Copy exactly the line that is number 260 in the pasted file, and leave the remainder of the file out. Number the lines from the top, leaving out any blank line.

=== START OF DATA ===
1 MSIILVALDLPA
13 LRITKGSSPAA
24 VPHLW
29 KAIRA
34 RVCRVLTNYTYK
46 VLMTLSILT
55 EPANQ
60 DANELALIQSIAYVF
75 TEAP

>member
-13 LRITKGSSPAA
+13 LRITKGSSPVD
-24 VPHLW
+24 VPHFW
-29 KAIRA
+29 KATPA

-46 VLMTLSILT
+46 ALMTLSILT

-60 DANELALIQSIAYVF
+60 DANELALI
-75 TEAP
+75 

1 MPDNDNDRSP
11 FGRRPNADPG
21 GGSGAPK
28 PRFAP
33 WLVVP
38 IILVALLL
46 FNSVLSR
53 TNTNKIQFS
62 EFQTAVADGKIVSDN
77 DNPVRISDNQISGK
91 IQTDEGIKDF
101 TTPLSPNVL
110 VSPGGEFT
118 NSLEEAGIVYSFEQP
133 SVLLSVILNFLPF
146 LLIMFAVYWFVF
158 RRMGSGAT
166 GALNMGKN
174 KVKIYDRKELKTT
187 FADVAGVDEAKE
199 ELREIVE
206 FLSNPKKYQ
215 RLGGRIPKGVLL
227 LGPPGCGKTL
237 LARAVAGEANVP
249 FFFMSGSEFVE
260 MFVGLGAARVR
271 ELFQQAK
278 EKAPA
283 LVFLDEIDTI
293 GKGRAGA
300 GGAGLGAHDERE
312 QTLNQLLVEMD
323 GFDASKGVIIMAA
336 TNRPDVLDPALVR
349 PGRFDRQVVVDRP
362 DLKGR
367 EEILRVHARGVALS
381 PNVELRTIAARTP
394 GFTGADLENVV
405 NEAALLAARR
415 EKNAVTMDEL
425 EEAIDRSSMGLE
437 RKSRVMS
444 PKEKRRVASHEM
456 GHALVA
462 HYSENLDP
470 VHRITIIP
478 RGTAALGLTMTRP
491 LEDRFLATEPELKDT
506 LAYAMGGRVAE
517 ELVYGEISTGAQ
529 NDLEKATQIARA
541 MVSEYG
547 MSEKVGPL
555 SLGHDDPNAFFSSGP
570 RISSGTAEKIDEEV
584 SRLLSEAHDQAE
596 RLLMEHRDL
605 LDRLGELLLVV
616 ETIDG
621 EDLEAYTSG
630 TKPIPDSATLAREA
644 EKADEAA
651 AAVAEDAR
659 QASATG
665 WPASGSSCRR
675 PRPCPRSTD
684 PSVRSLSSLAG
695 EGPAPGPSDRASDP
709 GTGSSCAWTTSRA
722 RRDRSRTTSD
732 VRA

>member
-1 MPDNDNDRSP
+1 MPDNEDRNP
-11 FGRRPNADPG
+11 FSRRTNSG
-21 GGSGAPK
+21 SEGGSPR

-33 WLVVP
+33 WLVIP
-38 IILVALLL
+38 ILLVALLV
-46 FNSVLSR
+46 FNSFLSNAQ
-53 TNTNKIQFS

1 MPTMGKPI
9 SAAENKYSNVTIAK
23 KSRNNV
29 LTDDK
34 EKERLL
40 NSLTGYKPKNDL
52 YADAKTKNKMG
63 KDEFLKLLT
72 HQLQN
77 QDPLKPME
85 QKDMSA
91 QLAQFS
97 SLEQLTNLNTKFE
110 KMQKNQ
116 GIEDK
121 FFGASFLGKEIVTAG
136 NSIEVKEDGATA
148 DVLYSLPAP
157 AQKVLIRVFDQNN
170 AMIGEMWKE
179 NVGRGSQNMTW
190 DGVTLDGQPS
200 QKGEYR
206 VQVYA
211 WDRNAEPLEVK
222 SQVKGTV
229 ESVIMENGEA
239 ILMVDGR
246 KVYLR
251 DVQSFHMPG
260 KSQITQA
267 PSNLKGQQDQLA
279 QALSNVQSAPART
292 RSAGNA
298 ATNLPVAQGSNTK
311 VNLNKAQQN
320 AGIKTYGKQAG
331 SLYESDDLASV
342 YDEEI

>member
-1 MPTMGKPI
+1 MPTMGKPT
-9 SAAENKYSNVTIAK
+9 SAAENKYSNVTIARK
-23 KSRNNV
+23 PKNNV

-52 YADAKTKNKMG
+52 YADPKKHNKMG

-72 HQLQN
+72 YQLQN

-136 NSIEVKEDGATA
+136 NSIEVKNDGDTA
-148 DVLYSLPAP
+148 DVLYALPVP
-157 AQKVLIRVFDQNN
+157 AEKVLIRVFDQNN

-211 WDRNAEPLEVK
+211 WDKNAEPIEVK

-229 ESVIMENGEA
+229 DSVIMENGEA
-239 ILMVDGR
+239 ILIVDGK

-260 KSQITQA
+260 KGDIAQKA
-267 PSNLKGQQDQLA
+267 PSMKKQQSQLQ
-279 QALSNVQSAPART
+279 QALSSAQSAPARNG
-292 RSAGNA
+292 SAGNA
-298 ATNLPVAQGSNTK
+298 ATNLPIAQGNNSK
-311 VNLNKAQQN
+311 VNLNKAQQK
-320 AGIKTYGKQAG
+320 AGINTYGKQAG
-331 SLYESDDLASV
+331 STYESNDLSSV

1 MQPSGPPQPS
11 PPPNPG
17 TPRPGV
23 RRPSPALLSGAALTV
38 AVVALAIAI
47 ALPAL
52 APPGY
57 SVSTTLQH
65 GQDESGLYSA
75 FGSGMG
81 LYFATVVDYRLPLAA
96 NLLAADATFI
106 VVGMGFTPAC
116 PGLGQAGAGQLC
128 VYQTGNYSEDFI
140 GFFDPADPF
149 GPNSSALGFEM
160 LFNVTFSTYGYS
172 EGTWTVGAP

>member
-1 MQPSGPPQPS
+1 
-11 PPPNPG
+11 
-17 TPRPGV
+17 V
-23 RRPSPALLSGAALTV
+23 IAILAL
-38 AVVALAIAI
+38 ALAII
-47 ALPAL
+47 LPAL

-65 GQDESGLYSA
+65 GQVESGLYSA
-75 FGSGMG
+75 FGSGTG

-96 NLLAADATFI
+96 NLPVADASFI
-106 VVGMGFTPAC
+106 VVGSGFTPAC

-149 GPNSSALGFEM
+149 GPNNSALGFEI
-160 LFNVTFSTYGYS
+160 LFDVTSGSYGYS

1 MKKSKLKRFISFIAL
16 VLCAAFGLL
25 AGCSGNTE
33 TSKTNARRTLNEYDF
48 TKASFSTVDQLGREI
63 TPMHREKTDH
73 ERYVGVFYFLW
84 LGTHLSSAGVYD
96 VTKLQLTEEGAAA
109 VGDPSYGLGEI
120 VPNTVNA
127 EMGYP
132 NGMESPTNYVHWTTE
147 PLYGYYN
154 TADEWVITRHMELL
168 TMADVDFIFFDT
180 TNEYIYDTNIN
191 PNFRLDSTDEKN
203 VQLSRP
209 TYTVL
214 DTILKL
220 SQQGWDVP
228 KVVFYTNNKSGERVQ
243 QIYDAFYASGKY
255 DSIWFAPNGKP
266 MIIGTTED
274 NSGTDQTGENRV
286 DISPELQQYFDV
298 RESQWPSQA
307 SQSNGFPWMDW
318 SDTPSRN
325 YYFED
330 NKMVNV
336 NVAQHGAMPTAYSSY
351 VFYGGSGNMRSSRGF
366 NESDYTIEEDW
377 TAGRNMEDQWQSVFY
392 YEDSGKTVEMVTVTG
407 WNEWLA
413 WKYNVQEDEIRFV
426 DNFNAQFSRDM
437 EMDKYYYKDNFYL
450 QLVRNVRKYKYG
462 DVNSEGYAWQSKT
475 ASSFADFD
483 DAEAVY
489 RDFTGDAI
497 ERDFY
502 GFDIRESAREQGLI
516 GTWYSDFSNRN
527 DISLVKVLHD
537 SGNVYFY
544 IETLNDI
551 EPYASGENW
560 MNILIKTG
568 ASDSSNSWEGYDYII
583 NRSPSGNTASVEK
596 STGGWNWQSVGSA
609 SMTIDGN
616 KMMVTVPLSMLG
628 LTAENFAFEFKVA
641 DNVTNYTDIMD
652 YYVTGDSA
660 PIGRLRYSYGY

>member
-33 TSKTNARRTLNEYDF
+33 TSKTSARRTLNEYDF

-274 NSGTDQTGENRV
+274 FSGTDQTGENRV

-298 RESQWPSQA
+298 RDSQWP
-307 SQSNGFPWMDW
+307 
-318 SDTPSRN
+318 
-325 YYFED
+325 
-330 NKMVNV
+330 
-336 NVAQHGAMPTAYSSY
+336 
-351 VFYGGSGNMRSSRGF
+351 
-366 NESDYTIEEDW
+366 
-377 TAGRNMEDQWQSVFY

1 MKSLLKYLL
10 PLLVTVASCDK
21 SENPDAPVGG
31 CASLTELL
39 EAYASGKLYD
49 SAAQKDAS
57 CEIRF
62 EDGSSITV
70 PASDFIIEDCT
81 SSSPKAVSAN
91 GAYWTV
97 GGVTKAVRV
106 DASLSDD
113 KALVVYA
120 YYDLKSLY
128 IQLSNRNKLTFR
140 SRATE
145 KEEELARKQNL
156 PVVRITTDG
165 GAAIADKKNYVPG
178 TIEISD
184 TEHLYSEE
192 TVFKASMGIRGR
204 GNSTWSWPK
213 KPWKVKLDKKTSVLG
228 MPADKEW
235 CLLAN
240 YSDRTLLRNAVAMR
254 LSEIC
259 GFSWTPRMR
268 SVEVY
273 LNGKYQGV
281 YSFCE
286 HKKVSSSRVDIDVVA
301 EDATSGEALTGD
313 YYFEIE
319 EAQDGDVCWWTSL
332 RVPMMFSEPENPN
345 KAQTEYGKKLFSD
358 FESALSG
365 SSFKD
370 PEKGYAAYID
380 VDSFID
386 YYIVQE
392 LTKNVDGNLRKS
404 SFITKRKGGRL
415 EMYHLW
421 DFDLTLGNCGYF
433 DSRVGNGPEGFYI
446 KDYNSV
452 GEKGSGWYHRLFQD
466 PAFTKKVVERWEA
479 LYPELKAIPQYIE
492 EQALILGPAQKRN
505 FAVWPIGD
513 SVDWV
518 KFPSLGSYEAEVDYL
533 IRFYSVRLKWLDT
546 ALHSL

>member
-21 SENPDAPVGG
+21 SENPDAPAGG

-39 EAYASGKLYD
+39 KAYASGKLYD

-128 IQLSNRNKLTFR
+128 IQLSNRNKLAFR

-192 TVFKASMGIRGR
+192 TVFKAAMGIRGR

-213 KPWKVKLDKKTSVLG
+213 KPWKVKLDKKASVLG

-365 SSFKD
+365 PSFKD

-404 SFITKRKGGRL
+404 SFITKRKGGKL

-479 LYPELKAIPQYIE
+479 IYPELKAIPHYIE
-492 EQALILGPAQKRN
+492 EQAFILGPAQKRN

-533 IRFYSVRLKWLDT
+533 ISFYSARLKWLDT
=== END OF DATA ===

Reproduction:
298 RESQWPSQA